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MrDoaba

So I took a Ethnicity DNA Test...

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to mata ji_/\_DNA in Sikhi denotes DHAN NAAM AMRIT...so, in my opinion..in angrezi DNA is Do Not Agree..with findings, as surely our blood contains kurr of environment soil, wind, water atey fire..that Guru Sahib created, put together to mold our sareer, before He blew Naam Life in us, so we live in Naam laha award pride vs kurr beings kaal destiny blood type false pride ji:rofl

 

Edited by sitokaur
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There is always this assumption that somehow migration was from West to East.  Migration went the other way too.

Furthermore, for example it is assumed that red hair is Celtic.  However, where did the Celts come from? They went from Asia into Europe.

There was a red haired race known as Tocharians that lived in North West China. 

Also, from studies have shown that until about 7000 years ago that Homo Sapiens that entered into Europe were brown skinned and had blue eyes.

 

 

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The cradle of where humans came from is in east africa. If there is such a thing as adam and eve area.

We evolved here from. Infact the very first life on earth was fish and insects. Over millions of years we evolvee in the human form from fish and othe animals forms. 

Today we most resemble our ape like ancesstors. However we did not ditectly evolve from apes. But we shared a common ancesstor.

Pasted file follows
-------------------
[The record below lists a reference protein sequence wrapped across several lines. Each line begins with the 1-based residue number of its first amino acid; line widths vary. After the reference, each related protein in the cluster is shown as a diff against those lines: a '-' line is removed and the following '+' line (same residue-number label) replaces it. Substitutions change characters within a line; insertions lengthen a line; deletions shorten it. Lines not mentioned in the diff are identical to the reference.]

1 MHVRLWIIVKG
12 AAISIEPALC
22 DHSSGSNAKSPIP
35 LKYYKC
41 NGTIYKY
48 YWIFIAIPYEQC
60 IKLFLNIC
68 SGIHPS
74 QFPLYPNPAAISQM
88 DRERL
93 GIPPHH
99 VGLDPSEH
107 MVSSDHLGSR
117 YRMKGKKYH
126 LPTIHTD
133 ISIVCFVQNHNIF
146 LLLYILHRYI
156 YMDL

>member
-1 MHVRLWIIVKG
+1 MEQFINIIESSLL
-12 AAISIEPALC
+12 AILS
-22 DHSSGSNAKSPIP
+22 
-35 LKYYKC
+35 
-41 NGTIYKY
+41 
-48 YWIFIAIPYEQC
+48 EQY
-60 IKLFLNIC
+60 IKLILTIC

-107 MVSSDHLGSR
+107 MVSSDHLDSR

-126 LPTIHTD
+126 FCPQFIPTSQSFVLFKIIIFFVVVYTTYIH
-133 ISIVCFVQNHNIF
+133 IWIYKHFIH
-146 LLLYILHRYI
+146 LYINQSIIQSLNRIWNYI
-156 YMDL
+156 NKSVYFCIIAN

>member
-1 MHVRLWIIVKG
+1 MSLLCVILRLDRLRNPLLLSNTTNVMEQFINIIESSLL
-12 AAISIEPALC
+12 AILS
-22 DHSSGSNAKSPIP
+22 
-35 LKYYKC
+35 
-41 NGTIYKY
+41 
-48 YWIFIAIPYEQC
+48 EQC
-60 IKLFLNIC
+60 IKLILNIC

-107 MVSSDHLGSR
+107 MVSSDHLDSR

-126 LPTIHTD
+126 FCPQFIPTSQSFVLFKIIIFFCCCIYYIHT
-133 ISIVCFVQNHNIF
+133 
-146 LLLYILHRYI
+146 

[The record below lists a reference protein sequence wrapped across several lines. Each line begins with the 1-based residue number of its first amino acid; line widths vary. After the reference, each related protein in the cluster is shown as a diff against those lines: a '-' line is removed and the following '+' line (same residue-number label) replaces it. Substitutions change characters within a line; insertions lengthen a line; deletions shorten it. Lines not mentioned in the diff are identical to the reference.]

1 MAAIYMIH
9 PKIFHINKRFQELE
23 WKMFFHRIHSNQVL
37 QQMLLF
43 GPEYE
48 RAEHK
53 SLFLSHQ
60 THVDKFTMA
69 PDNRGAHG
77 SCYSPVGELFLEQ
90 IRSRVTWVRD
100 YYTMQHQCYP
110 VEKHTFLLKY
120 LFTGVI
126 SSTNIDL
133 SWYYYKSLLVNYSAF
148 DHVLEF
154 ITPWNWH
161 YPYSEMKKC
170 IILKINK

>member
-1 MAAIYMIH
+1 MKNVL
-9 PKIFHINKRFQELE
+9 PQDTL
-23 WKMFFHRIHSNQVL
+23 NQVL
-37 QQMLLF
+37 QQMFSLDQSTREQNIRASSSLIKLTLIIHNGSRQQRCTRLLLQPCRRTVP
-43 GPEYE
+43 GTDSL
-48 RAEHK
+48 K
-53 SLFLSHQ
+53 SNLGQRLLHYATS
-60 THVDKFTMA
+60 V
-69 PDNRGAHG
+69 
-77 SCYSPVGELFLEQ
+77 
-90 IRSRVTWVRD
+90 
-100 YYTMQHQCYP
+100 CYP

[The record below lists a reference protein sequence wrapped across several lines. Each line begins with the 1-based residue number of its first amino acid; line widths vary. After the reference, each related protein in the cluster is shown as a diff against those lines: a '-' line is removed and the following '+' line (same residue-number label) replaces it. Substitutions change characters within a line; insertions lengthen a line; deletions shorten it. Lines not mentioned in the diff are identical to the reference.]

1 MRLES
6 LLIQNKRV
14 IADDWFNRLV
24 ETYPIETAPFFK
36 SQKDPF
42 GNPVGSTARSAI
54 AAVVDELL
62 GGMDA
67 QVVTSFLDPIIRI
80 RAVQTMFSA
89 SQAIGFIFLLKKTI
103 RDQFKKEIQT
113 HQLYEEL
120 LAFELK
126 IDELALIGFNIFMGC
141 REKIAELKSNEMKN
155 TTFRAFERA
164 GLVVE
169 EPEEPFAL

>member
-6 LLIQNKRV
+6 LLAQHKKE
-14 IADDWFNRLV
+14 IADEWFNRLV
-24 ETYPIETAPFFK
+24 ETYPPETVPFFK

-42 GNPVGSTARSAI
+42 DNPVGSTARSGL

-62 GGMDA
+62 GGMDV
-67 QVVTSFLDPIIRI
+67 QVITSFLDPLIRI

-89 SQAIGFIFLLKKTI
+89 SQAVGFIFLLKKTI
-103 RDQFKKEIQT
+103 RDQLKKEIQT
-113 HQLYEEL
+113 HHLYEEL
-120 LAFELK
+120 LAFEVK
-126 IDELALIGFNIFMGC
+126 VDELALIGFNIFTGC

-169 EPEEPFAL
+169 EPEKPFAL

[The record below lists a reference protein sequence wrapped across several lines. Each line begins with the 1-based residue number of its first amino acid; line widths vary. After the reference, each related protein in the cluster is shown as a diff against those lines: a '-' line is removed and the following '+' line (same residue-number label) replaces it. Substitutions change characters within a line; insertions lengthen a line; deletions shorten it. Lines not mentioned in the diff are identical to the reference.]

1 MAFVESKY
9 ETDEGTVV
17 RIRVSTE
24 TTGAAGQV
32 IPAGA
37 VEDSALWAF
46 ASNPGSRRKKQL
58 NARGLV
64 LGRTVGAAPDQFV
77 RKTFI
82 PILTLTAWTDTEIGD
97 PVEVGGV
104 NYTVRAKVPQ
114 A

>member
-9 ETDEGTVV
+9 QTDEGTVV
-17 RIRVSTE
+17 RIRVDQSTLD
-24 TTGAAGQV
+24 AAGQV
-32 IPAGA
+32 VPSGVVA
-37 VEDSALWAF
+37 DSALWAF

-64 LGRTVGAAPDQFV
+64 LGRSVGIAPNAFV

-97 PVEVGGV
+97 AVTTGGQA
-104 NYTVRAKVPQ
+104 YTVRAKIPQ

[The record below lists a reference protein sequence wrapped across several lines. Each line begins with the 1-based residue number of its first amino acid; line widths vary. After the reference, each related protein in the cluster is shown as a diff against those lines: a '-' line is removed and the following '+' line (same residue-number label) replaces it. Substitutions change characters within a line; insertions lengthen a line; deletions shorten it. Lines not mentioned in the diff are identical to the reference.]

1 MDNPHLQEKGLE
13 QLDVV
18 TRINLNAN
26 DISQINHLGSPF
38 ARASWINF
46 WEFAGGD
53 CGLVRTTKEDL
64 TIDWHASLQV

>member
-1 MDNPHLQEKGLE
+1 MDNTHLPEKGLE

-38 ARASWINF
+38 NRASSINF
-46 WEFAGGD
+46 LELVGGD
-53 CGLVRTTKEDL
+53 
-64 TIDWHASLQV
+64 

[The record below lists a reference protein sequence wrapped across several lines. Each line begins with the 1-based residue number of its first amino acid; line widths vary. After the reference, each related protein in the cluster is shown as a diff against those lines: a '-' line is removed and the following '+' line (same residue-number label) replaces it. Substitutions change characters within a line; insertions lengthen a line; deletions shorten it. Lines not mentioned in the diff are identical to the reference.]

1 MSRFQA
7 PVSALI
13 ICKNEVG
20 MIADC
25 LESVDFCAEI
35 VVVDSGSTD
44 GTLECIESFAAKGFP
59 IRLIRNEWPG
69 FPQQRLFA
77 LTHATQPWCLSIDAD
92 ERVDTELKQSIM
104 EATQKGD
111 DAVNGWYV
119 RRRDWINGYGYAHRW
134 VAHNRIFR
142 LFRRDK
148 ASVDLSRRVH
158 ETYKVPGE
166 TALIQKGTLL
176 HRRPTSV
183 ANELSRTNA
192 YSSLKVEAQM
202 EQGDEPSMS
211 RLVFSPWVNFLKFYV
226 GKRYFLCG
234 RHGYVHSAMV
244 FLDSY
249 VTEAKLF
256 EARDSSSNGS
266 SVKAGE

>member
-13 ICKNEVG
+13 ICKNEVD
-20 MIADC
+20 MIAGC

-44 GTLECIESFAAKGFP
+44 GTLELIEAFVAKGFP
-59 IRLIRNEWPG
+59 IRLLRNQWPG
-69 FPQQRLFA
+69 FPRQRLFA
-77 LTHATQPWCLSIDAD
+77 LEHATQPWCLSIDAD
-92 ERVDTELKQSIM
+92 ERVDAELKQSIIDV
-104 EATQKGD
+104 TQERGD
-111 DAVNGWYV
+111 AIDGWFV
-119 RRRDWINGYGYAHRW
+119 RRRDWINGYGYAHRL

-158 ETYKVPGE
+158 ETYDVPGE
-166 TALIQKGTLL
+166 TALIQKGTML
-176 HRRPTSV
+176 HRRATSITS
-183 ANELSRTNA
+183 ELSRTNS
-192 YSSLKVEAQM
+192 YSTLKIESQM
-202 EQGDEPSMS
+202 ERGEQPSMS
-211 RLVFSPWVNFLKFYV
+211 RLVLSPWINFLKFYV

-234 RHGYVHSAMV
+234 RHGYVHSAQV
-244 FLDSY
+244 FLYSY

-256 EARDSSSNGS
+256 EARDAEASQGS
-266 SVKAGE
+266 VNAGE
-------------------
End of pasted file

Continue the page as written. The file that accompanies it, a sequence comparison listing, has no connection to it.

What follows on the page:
All this is actually written in our holy sciptures. Such as reincarnation and how we have escaped the endless rebirth from animals/insects to man. Long before scientist discovered this through evolotion. 

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Actually humanity might have originated in Europe according to recent research. Though this doesn't disprove evolution or anything in Puratan scriptures.

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the true is punjabi women were 4q  by persians greeks arabs turks muslims british hindus , what has changed

 

 

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17 hours ago, joker said:

the true is punjabi women were 4q  by persians greeks arabs turks muslims british hindus , what has changed

 

 

errr kindly keep your filthy mouth to yourself ...this is forum that respects women  not spread misogynistic vitriol

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I think it is very interesting from historical point of view. Seeing all these different ethnicities, and mapping when/how they arrived in Punjab. I suppose we could summarize a lot of common folks from Persian controlled areas were travelling and settling in Punjab, during the early Persian invasions. 

Edited by KhoonKaBadlaKhoon
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17 hours ago, joker said:

the true is punjabi women were 4q  by persians greeks arabs turks muslims british hindus , what has changed

 

 

ਇਦਾਂ ਦੇ ਜ਼ੁਬਾਨ ਦੇ ਨਾਲ ਤਾਂ ਤੂ ਗਸ਼ਤੀ ਦਾ ਬੱਚਾ ਹੋਵੇਂ

 

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39 minutes ago, KhoonKaBadlaKhoon said: